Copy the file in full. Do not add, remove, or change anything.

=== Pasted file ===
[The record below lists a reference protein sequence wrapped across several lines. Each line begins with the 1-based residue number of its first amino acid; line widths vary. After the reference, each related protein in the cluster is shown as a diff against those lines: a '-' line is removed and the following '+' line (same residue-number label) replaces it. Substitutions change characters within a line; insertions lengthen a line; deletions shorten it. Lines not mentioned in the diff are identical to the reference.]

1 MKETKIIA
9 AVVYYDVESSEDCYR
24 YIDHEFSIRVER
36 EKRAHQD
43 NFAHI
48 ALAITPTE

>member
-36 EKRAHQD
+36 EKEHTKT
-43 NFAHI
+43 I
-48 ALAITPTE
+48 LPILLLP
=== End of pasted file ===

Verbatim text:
[The record below lists a reference protein sequence wrapped across several lines. Each line begins with the 1-based residue number of its first amino acid; line widths vary. After the reference, each related protein in the cluster is shown as a diff against those lines: a '-' line is removed and the following '+' line (same residue-number label) replaces it. Substitutions change characters within a line; insertions lengthen a line; deletions shorten it. Lines not mentioned in the diff are identical to the reference.]

1 MKETKIIA
9 AVVYYDVESSEDCYR
24 YIDHEFSIRVER
36 EKRAHQD
43 NFAHI
48 ALAITPTE

>member
-36 EKRAHQD
+36 EKEHTKT
-43 NFAHI
+43 I
-48 ALAITPTE
+48 LPILLLP